Reply
  6. MoHub

    When I was a senior in high school (1969), we had a Swiss exchange student who informed us that women in his country couldn’t vote. Switzerland didn’t give women the vote for another 2 years.

    Reply
  7. Sam Marchiony

    I voted back in October (early voting for Beto!)

    J’adore Iron-Jawed Angels, even if the presence of Patrick Dempsey’s unnecessary love interest character chafes like a corset without a smock.

    Reply
  8. Donnalee

    I sent in my absentee ballot last week and am as lefty as I can get, ‘radically’ believing that all people should be treated well and even thatanimals and the environment should be treated well.

    Reply
  9. JLou

    I voted last week in red West Virginia, doing my best to turn us blue. Don’t count out West Virginia — we are the state that gave the U.S. the teachers’ strike heard ’round the world!

    Reply
  10. Lady Hermina De Pagan

    I took my 76 year old mother to vote today. I was proudly wearing the pearl earrings and mom was wearing the flag brooch that her grandmother wore to vote in her first election after women were granted the right to vote. Someone in the family have worn these pieces to vote every election day since. When a girl comes of voting age she gets to wear them together to cast her first vote.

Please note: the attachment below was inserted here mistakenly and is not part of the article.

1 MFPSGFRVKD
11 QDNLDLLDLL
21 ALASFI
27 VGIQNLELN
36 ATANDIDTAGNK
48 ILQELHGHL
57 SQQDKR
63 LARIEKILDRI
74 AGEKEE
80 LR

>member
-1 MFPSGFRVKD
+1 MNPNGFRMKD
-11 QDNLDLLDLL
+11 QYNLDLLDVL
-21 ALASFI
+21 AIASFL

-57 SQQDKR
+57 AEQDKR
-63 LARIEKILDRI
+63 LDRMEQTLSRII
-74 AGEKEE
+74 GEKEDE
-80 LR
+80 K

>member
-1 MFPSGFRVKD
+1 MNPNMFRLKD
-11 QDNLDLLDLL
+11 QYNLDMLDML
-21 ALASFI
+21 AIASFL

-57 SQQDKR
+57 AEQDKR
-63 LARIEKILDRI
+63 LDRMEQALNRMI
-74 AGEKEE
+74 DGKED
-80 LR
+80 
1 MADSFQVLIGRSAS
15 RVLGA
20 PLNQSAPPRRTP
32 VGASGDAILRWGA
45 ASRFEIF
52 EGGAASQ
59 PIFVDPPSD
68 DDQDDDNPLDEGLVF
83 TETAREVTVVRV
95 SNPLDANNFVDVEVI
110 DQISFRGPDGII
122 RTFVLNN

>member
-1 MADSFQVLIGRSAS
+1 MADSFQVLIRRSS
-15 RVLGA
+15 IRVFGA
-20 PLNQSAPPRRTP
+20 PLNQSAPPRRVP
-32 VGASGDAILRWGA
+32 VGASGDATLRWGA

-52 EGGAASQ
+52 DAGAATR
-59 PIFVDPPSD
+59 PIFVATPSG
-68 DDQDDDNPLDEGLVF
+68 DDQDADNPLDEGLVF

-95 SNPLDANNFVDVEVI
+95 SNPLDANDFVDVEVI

Also, my mother is a rock star. When she got a call by a GOP canvasser, she told them,” I never left the republican party. The republican party of social justice, fiscal responsibility and small government left me a long time ago. I now vote Democrat by default.”

    Reply
    • JLou

      Your mother rocks! And I love the idea of taking the pieces of jewelry to vote. That kind of history is so important to knowing who we were and are and shall be.

      I took my soon-to-be 95 year-old mother with me. She is a staunch Democrat, but she came from a mixed marriage — her mother was a Republican and her father was a Democrat. I suspect that my grandmother would not recognize today’s Republican party.

      Reply
    • Lynelle

      That is so beautiful, wearing family heirlooms while voting. I wish my family had a similar sort of tradition.

      Reply
  11. Martina

    I’m in Massachusetts, one of the bluest blue states, but I’m saying a prayer that women all over our country exercise our power, and keep the “orange menace” from doing any more harm until we can vote him out in 2020.

    Reply
    • Trystan L. Bass

      MA has Question 3, which I keep hearing about, that could repeal anti-discrimination laws that protect transgender people. If it passes, it could be a bell weather for hate groups across America, so I’m pretty nervous. Fingers crossed!

      Reply
  12. Martina

    Polls are showing that it will defeated easily…it was a hate group based outside of MA that managed to get it to be on the ballot. We (deservedly) have a rep as a tolerant state.

    Reply
  13. Leigh Aldrich

    New Zealand is celebrating 125 years since Women got to vote this year. Something we are very proud of.

    Reply
  14. Kaite Fink

    Michigan voter here! I used an absentee ballot as I’m out of town. It’s amazing! I got to sit on my couch and be comfy while voting. And my cats only chewed a little on the ballot before I stopped them. Michigan passed some pretty great proposals and put a woman in the Governor’s house!

    Reply
    • Trystan L. Bass

      I usually love going to the polls, but this year voted absentee bec. I’m in the middle of a move. Was worried I might wander into a neighbor’s garage after work & demand a provisional ballot ;)

      Reply